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Detroit show: RHD may be off the Dart board

Question marks: The all-new Dodge Dart may not be produced in right-hand drive, making its Australian future murky.

Left-drive-only Dart means Dodge’s long-awaited Mazda3 rival may never come to Oz

11 Jan 2012

CHRYSLER’S chances of hitting the volume big time again in Australia have been dealt a blow with news that the Detroit show-debuting Dart small car may never be made in right-hand drive.

Reports out of the North American International Auto Show suggest that the Fiat-controlled brand has had neither the time nor the resources to engineer the Alfa Romeo Giulietta-derived Dart for markets such as Australia and the United Kingdom.

Even if RHD does get the go-ahead, Australia may have to wait until at least 2014 to get the Caliber-replacing Dart.

Chrysler Australia Group boss Clyde Campbell is understood to be teaming up with other RHD market chiefs to present a business case based on unified specification and other efficiencies in order to ensure supply of the small Dodge.

Heavily based on the Fiat Group’s ‘Compact Wide’ small-car architecture that is expected to underpin a complete generation of C/D segment vehicles, including the Giulietta that was released in 2010 and the 159-replacing Giulia due in about two years.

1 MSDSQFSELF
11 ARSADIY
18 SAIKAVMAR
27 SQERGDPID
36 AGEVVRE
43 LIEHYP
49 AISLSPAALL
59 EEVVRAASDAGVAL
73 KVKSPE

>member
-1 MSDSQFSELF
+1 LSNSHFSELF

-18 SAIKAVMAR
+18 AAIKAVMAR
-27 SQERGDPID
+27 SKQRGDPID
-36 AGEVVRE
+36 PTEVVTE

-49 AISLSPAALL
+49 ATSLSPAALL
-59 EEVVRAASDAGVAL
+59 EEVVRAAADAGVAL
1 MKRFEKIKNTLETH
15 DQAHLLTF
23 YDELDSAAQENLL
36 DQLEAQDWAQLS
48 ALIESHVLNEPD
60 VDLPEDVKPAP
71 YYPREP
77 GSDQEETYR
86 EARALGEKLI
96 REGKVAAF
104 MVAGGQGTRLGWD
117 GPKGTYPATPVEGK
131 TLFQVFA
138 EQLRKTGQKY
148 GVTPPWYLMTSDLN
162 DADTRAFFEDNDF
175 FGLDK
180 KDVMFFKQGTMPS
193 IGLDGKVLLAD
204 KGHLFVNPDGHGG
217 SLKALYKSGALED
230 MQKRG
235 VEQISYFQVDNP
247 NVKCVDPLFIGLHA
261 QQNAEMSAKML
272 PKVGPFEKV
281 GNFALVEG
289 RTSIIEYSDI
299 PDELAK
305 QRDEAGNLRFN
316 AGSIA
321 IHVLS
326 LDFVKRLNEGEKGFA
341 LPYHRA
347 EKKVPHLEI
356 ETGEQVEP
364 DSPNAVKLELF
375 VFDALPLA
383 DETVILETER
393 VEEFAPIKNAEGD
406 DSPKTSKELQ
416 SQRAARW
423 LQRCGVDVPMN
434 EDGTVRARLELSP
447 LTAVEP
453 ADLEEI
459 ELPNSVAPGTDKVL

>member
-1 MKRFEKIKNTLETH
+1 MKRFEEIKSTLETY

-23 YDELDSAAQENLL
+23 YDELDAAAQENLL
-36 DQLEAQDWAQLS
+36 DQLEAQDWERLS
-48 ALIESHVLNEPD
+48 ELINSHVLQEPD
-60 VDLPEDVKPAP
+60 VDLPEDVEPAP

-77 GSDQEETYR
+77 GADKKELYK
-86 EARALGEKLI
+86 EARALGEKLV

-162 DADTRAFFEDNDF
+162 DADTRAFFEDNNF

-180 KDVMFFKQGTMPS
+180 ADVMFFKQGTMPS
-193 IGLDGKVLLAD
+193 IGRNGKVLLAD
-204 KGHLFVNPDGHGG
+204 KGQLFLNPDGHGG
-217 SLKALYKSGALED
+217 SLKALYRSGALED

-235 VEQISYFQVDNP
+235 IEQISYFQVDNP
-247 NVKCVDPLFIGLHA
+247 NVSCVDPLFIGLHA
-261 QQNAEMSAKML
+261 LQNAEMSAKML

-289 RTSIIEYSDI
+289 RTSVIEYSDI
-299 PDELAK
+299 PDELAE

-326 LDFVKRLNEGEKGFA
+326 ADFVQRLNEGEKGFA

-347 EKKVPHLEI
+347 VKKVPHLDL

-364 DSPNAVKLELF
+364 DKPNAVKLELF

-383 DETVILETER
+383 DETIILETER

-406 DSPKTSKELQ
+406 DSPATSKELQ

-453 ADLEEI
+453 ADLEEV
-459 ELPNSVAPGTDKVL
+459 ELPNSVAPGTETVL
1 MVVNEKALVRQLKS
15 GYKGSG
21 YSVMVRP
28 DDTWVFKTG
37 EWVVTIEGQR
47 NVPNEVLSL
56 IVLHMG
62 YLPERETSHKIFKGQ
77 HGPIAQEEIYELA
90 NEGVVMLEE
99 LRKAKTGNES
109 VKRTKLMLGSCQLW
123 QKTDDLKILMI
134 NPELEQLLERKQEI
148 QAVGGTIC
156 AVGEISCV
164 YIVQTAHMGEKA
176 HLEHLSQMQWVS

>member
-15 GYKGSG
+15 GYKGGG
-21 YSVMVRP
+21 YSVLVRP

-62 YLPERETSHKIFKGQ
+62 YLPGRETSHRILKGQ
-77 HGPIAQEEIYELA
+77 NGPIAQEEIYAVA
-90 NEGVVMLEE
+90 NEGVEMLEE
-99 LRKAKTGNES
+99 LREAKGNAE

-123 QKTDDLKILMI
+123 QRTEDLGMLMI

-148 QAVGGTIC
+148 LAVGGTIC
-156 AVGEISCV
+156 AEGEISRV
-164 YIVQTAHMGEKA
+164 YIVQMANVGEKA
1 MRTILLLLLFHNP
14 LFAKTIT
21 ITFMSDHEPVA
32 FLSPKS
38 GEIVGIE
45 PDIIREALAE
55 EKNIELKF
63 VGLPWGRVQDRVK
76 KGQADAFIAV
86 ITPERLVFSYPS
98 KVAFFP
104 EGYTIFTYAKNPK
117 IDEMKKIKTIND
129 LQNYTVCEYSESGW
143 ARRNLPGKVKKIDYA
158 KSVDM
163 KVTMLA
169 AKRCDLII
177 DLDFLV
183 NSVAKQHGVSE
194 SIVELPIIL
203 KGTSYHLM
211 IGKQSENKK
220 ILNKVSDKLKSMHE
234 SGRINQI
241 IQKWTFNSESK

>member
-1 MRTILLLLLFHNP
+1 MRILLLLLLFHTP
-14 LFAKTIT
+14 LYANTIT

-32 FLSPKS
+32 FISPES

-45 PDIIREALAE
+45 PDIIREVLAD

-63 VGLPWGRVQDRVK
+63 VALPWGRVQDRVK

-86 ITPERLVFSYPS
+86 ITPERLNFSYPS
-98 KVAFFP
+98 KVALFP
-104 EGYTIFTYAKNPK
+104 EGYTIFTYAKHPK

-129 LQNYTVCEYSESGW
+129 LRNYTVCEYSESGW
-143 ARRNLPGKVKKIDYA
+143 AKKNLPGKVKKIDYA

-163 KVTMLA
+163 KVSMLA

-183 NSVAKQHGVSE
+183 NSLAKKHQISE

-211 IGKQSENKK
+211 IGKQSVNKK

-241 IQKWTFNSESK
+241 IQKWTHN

41 center imageThe Dart sits on a longer and wider version of the platform known as ‘Compact US Wide’, which provides more interior space to appease the American market.

Sitting on a 2703mm wheelbase, the Dart is 4671mm long, 1829mm wide and 1466mm high.

Introduced in a single three-box four-door sedan body shape that is reminiscent of the marque’s successful Neon, the Dart will be manufactured at Chrysler’s Belvedere plant in Illinois, with sales commencing Stateside later in the year.

Three four-cylinder petrol engines driving the front wheels only will initially be offered – a 120kW/200Nm 2.0-litre naturally aspirated base unit known as Tigershark, a 137kW/232Nm 2.4-litre version and a range-topping 120kW/250Nm 1.4-litre Turbo MultiAir.

Reflecting America’s growing concern for fuel-efficient vehicles, Dodge claims the newcomer will return around 5.9 litres per 100km.

Six-speed transmissions rule the roost – there’s a manual and automatic for the larger-engined models, while the 1.4T embraces dual-clutch technology – reflecting the car’s European origins.

Chrysler boss Sergio Marchionne has said that a nine-speed automatic is also in the pipeline.

As with its Alfa Romeo sibling, the Dart uses electric rack-and-pinion steering and the suspension is by MacPherson struts up front and a multi-link independent rear end.

Among the innovations are different interior lighting packages and a large touchscreen interface that allows the driver to reconfigure the instrument gauges.

A long list of standard features include 10 airbags and climate control air-conditioning, as well as big-car options like satellite-navigation, a rear-view camera, blind-spot monitoring devices and a heated steering wheel.

Small cars now account for 15 per cent of the US new-car market, making this one of the most important vehicles Dodge will release over the next few years.

As well as replacing the Caliber – generally regarded as a misguided small-car/crossover with ungainly styling and a bargain-basement interior – the Dart revives a name familiar to Dodge fans from 1960 to 1976.

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